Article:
The last key piece of the Turbo 2 worth touching on is its camera, especially since high-end Android phones have gotten so much better this year. The Turbo 2, likewise, can take some great shots in bright daylight, and its HDR photos come out particularly detailed without looking too unnatural. But even at its best, there's often a lingering digitalness to these photos that doesn't come through on better cameras.
The bigger issue is that the Turbo 2's camera is inconsistent in lower light. Most of the time I tried to photograph someone indoors, they turned into a blurry mess. Other shots came out with muted colors or missed focus. The camera app isn't easy to control, either, and it can often be slow to snap a shot. For all that frustration, I did end up with some nice photos, but the inconsistency always left me wondering what I was going to get.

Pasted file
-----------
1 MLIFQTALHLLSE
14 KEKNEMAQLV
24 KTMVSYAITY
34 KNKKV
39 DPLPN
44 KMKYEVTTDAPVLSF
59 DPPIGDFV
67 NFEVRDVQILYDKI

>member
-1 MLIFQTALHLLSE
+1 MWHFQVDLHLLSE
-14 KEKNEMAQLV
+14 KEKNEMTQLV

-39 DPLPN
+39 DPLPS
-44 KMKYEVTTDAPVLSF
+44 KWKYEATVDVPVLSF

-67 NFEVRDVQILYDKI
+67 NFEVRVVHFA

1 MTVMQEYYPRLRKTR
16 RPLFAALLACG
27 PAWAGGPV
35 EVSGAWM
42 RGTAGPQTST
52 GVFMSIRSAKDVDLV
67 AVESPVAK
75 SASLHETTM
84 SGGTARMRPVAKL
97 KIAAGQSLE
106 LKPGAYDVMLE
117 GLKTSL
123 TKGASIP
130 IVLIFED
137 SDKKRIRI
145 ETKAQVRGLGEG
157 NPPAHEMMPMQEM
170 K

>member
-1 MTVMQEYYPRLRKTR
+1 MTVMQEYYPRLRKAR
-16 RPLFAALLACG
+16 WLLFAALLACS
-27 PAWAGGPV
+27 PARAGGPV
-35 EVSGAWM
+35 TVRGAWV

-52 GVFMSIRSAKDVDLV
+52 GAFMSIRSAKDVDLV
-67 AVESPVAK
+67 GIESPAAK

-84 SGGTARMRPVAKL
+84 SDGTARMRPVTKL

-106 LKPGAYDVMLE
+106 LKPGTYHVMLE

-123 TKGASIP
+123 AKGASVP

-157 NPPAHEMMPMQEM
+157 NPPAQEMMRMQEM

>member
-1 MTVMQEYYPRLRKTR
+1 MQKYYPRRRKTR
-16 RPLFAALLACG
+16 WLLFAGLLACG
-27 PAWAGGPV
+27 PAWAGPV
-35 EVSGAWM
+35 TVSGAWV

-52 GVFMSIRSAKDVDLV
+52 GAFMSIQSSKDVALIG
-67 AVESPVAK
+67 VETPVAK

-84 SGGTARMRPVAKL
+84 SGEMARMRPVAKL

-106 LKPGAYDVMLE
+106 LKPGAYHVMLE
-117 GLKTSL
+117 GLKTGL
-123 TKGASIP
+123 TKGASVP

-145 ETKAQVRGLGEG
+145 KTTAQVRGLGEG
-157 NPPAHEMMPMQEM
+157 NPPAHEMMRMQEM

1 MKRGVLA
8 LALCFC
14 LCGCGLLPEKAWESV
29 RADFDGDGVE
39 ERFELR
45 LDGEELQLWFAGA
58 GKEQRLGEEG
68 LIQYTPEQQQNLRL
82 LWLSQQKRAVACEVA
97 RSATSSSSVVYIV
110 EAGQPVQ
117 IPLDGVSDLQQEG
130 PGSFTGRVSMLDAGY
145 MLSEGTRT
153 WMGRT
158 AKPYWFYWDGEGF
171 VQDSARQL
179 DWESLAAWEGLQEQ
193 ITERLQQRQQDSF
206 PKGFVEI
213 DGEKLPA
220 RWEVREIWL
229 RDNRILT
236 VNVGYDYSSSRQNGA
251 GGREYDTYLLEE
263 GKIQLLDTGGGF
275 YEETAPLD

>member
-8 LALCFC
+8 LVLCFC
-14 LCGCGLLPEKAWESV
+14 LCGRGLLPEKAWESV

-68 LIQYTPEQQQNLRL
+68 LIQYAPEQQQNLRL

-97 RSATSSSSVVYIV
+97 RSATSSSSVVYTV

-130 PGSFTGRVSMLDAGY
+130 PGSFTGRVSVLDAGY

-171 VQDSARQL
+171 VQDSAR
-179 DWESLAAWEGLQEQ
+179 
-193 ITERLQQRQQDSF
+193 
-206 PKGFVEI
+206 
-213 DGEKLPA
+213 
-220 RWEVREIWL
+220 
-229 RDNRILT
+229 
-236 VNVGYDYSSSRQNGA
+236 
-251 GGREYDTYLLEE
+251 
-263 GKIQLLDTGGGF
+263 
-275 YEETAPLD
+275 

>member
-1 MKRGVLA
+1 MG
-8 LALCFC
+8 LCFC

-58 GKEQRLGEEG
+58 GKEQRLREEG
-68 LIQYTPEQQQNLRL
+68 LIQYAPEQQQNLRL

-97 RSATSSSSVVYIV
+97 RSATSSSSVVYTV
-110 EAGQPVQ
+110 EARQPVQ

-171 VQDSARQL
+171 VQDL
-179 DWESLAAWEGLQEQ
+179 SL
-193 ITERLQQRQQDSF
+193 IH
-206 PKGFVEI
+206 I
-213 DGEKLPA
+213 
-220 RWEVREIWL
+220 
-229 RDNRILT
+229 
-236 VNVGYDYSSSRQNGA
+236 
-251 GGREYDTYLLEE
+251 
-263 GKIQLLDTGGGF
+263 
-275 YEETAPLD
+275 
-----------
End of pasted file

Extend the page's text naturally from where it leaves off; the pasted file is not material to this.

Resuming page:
Motorola cares about what's practical, and in many ways, the Droid Turbo 2 is the most practical smartphone out there. It doesn't have flashy features like a second screen, or a 3D camera, or a bendable body. But it does continue Motorola's pursuit of creating features that you'll actually use: like automatically silencing your phone when you're in meetings, or switching into a hands-free mode when you're driving, or letting you view notifications without turning on your screen. A battery that won't die all day is practical. And a screen that trades quality for durability is perhaps its most practical choice yet.
A lot of people should consider a shatterproof screen, but not at this price